The 12 voting members of the CCC rely on the commission’s staff to advise them in their decision-making process. The staff compiled a 900-page report detailing its findings on the State Parks department’s beach fee proposal for an April 13 public hearing held in Santa Rosa. The report recommended that the CCC deny the permit for the State Parks’ plan, citing a bevy of concerns.

Kashia Pomo Tribal Chairman Reno Franklin speaking at California Coastal Commission hearing on April 13.

Among the concerns was the lack of Native American consultation. While the parks department claimed in its application to the CCC that “Native American consultation for the proposed project has failed to identify any previously recorded or identified tribal cultural resources within the project areas,” it cited no actual references to consultations. The staff report surmised that this was probably due to the fact that State Parks had only begun reaching out to the tribes on February 26, 2016.

“The only consultation State Parks performed was related to the California Environmental Quality Act to identify tribal cultural resources,” Franklin told ICTMN, adding that the department’s failure to identify any previously recorded or identified tribal cultural resources contradicts the tribe’s own knowledge. “Archeological evidence indicates Native American presence in the area at least 12,000 years, but we think it’s a lot longer than that.”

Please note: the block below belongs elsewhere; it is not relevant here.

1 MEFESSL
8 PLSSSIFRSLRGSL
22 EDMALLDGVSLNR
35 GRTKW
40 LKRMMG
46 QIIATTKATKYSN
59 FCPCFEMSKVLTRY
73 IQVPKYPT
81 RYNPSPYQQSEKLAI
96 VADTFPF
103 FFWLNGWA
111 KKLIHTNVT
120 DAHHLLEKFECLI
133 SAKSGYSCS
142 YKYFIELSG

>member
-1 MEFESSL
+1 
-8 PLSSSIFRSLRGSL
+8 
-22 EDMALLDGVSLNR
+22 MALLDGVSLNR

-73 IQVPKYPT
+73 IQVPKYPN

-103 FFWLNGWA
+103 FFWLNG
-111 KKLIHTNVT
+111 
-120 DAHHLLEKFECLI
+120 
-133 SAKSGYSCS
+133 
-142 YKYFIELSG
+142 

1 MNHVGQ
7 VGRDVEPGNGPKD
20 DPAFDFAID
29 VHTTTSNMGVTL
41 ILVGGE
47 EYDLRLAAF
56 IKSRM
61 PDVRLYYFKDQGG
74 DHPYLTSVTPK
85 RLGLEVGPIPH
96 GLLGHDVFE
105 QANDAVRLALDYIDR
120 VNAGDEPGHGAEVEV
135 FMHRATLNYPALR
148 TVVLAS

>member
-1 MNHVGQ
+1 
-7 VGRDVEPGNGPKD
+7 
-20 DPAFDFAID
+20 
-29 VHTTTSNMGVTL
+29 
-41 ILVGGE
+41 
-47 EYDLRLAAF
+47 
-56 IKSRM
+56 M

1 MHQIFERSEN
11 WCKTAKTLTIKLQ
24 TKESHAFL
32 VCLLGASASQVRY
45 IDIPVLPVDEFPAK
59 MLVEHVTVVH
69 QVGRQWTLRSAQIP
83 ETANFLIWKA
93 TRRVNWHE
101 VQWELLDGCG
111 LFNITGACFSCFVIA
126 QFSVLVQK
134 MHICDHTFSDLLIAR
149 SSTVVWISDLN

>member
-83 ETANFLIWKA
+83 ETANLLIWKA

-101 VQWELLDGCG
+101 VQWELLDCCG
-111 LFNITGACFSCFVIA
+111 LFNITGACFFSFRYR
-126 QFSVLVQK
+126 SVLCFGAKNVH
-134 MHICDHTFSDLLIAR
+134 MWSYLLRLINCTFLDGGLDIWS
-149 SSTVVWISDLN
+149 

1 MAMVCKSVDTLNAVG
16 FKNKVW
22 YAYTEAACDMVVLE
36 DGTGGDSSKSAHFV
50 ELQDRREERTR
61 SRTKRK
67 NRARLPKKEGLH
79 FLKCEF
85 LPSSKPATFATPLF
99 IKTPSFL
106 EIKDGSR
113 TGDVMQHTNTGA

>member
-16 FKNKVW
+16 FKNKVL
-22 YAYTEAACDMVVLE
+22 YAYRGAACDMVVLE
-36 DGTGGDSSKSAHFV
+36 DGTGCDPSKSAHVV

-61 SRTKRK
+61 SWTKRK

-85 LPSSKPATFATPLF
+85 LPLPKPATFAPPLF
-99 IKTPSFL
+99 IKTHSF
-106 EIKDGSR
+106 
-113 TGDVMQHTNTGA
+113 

Franklin addressed the Coastal Commission at the 12-hour-long Santa Rosa hearing to reject what he called a “pay to pray” policy, reminding the audience and the commission only half in jest that “in 12,500 years living along the coast, the Kashia have never once charged anyone to access it.”

Even if in the worst-case scenario the CCC opts not to reject the parks department proposal, all it would take would be an agreement between the tribes and the department to grant an exception to the fees for tribal members. Such an exception exists, for example, with the Laytonville Cahto tribe in Mendocino, Sonoma’s neighboring county. Tribal members are exempt from paying State Park fees at coastal beaches under a memorandum of understanding signed years ago.

Aside from tribal concerns, the fees would harm low-income families overall, meeting attendees said. This makes the proposal “cruel, in that it would limit who would have access to the parks on the ocean,” said Greg Sarris, chairman of the Federated Indians of Graton Rancheria, in a statement read at the meeting by tribal vice chairwoman Lorelle Ross. This echoed the concerns of County Supervisor Efren Carrillo, who pointed out that limiting coastal access to low-income families is a social justice issue.

Despite the recommendations in the staff report, the CCC failed to make a decision, postponing it to a future date. The State Parks department did not respond to ICTMN’s requests for comment.